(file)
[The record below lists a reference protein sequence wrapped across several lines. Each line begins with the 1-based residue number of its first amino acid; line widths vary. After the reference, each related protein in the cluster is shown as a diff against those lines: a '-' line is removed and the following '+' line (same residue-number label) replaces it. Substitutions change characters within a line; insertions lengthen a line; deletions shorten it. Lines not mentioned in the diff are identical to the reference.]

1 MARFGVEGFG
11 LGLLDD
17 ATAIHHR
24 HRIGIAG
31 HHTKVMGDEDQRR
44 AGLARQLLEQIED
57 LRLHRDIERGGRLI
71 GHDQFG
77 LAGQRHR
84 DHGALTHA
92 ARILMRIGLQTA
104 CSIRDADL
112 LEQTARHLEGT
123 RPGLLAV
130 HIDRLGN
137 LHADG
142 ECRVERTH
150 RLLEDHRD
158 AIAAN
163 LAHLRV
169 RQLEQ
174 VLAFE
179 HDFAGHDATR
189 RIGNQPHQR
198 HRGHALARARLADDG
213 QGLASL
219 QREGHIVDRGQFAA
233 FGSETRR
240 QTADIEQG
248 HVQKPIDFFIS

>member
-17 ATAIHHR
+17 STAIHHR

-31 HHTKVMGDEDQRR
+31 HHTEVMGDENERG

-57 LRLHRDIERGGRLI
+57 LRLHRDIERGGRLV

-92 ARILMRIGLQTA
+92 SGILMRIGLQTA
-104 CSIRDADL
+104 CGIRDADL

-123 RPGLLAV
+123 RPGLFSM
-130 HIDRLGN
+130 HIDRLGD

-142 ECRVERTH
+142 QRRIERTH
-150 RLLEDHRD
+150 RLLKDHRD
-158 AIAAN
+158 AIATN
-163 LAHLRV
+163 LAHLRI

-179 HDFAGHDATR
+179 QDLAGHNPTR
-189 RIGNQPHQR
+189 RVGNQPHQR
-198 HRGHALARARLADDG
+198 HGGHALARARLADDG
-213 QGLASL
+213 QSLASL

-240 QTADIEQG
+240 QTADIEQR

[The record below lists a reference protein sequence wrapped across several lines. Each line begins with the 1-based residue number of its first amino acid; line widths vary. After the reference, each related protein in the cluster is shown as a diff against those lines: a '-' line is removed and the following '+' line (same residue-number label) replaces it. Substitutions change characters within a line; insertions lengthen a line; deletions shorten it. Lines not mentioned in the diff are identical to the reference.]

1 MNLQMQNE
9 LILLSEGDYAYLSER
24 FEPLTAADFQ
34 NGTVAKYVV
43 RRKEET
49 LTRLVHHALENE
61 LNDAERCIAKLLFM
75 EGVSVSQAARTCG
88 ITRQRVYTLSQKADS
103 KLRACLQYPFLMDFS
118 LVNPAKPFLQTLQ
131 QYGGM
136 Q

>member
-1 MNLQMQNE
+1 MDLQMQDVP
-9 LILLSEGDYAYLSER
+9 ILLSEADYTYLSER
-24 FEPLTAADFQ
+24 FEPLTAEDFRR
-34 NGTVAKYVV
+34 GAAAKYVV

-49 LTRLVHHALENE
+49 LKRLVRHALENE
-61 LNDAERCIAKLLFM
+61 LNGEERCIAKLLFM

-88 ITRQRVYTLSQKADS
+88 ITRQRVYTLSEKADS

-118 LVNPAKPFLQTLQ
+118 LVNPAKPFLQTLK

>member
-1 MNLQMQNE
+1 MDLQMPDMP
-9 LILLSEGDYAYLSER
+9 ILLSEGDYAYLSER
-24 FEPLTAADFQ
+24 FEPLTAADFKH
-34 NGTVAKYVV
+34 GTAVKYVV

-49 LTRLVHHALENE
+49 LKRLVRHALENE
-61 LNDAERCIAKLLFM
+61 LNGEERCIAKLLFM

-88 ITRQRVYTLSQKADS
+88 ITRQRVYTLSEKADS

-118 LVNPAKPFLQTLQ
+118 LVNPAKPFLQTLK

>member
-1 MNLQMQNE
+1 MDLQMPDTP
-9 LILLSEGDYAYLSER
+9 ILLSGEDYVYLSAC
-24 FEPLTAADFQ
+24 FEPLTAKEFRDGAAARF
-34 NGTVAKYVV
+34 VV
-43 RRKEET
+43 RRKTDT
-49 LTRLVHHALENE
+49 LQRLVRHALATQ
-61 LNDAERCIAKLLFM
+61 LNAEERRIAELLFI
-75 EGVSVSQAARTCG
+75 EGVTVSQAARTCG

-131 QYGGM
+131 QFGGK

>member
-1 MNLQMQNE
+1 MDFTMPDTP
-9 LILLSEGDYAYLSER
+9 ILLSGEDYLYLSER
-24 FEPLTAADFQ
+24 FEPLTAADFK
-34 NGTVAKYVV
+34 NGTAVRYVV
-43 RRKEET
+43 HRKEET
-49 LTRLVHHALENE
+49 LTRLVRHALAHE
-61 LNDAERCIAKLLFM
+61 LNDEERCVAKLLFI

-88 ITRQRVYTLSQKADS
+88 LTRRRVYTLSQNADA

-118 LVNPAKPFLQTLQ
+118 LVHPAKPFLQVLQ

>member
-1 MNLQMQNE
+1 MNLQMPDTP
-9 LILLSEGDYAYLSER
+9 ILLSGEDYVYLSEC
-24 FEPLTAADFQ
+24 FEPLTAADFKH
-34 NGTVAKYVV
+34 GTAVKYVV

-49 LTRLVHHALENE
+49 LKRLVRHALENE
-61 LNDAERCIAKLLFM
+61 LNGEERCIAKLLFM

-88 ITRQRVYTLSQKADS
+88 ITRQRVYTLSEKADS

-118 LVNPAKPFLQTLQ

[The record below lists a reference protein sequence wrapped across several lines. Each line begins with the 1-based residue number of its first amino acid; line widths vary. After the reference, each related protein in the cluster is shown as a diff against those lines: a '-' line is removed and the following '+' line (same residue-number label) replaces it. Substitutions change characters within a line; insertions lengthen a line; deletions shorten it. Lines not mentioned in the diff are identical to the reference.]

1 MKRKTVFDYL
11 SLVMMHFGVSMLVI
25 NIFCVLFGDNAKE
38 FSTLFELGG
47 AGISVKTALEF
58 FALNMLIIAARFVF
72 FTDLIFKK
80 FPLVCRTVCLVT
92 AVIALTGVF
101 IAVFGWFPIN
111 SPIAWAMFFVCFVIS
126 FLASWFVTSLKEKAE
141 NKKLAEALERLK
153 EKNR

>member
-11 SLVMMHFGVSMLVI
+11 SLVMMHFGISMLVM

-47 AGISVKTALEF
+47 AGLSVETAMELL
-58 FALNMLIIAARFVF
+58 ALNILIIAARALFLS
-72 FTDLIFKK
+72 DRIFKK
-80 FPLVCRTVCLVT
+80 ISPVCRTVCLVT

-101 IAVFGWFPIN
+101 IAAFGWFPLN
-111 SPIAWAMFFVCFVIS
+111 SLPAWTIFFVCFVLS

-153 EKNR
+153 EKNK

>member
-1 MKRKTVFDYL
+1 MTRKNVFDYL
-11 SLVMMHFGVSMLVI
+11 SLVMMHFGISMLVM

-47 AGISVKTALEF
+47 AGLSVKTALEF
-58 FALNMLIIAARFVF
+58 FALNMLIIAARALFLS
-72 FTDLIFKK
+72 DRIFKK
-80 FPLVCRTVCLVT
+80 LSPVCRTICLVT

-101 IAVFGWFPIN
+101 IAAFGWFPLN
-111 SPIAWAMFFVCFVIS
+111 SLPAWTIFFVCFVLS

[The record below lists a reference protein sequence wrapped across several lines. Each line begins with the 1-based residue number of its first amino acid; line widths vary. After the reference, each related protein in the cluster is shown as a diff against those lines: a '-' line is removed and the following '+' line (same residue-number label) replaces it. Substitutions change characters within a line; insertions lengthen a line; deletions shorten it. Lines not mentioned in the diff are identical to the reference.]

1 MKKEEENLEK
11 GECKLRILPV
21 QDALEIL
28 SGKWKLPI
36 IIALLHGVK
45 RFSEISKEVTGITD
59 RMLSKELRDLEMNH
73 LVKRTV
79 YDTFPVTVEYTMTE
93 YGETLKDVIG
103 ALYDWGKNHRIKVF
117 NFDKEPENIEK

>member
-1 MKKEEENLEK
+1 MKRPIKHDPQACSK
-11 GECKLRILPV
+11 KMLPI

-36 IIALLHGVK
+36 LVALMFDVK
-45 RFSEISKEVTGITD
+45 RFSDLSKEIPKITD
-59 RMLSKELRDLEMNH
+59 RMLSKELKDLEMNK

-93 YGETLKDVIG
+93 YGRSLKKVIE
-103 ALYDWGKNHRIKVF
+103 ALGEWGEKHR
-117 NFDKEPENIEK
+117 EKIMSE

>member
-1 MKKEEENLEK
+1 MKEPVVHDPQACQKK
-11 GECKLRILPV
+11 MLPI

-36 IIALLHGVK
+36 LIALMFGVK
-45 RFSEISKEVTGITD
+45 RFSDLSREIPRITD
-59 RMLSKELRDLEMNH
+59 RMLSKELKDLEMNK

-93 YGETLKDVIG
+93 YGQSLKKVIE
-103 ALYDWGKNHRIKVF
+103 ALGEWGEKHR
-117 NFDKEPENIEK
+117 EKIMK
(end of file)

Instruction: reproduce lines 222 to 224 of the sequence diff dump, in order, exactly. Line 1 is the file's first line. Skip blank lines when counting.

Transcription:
45 RFSEISKEVTGITD
59 RMLSKELRDLEMNH
73 LVKRTV